Everyone’s experienced it: the feeling you get after running very fast. Your heart rate is up, you are short of breath and can feel dizzy or faint. For most people, the feeling goes away after a few moments of rest. But for Brandon Cobia, this was not the case. The Alabama resident and father of two had been living for months with a resting heart rate of 170-180, which is similar to the heart rate of someone who has just completed a 26.2 mile marathon. Within a six-month period, he endured several procedures to correct his condition, called atrial tachycardia, which is a type of arrhythmia known as a supraventricular tachycardia (SVT).

Medical Technology Saves and Improves Lives

Medical technology is used at different points along the disease continuum and provides earlier diagnosis, improved surgical methods, and innovations in disease management.

Image of Dr. Kate O’Hanlan

She saw the potential to improve outcomes for her patients.

Dr. Korey Hood was working with pediatric diabetes patients when he noticed the classic symptoms of the disease in himself. Today, medical technology helps him confidently and effectively manage his treatment.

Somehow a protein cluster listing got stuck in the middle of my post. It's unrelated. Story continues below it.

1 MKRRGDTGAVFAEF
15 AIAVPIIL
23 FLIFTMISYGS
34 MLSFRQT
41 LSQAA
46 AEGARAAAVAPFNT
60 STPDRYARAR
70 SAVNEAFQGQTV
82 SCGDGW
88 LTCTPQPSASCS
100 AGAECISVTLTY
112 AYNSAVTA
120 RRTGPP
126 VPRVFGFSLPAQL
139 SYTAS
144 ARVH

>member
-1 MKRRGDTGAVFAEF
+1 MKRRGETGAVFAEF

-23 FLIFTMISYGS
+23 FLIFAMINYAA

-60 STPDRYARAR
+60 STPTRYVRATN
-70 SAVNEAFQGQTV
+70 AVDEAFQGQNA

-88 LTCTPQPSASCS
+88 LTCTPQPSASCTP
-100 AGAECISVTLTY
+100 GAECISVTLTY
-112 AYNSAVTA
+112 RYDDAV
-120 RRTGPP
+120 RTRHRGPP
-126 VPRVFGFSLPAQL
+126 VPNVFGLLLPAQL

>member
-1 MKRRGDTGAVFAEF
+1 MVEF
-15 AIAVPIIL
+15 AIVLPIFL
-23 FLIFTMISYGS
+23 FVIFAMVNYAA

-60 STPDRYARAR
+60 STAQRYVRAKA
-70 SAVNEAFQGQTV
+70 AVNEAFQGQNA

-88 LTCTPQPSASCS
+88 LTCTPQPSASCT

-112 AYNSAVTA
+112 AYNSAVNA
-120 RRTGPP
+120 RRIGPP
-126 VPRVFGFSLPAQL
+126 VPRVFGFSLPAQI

Studies show that AFib patients who undergo catheter ablation have a risk of stroke that is less than half that of patients on medications alone.

Tracy Glass

Few things are more devastating to an artist than going blind. But that is exactly what was happening to Tracy Glass in her early 50’s.

Photo of Jonathan

The moment my doctor turned on the DBS system is a day I will never forget.

Image of Gloria

Glorida Moss didn't want to undergo open-heart surgery. So she found a medtech alternative, known as a transcatheter aoritc valve replacement.

Photo of Kelly

After suffering the debilitating side effects of an essential tremor for years, a novel medical device helps Kelly reclaim her life and work.

Image of Iman

Without innovative medical technology and the courage of her doctors and family, Iman Dorty’s son Liam might have never known his mother.